As we have mentioned before, it left the factory in Pearl Grey with a black roof but over the years has been altered to Pearl Grey with a maroon roof before finally settling as a full maroon car.
The car will be taken back to the original colours but we can’t pass this milestone without crediting whoever resprayed the car to maroon.
Having taken the shell right back to bare it is very difficult to find anywhere where the car was originally Pearl Grey. A fantastic job was done on the respray, however, a couple of questionable areas have been discovered. Questionable, as in, why were these simple areas missed in the first place when so much time and effort had been spent on the more difficult areas. Great for us to be able to discover the originality of it. As you can see, behind the rear lights and across the front both show signs of the original Pearl Grey.
The body of our 1960 Jensen 541S has been successfully refitted back on the newly painted chassis.
With the original colours now confirmed we can continue with the body preparation ready for the full respray.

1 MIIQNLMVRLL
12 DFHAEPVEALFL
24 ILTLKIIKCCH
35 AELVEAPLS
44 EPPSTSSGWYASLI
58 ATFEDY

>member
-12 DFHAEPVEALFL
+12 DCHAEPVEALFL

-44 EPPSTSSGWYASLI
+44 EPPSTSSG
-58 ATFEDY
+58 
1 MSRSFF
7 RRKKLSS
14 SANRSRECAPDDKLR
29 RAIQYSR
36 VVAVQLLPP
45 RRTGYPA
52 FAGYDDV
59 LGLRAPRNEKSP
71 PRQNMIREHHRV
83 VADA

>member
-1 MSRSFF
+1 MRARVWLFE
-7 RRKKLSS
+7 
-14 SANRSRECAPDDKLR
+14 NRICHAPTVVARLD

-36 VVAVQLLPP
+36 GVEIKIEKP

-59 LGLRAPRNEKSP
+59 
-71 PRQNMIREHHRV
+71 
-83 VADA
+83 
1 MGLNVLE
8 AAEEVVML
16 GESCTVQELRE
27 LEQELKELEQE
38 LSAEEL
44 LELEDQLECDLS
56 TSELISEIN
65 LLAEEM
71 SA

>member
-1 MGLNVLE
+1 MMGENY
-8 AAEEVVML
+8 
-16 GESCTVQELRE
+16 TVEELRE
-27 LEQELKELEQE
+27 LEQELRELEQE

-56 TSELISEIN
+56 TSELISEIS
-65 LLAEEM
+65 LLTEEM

Extra images from Trevor at the paint-shop…
Another assortment of Jensen 541S components have now arrived back from paint shop ready and waiting for exciting rebuild to commence.
With all of the chassis preparation now complete, the gloss black finish has now been applied.
We can now move forward with refitting the body that we removed earlier in the build. Once this is fitted we can progress to the paint shop for the fill respray back to the original, factory set, colour.
The final task to undertake before the chassis is finished in it’s new gloss black coating is to seam seal all of the edges. Good seam sealing will prolong the life of a vehicle after restoration. Virtually all rust problems on a car will start in the seams.
Here is a very informative article written by Brian Martin of Auto Body Store in Southampton, New Jersey. He explains the importance of seam sealing a car and demonstrates the best methods for applying seam sealer to body panels.
It has probably seemed a little quiet recently on our 1960 Jensen 541S project but be assured we’ve been very busy making the final tweaks to the chassis ready for it to be painted. Before the chassis entered our paint shops it was so full on for Tommy and Asa working on both the chassis and body shell so the time in our paint shop was also going to seem a little steadier for us.
The chassis is now primed and ready to be seam-sealed before it will be finished in gloss painted. After which, the body shell will be re-fitted ready to be prepared for paint.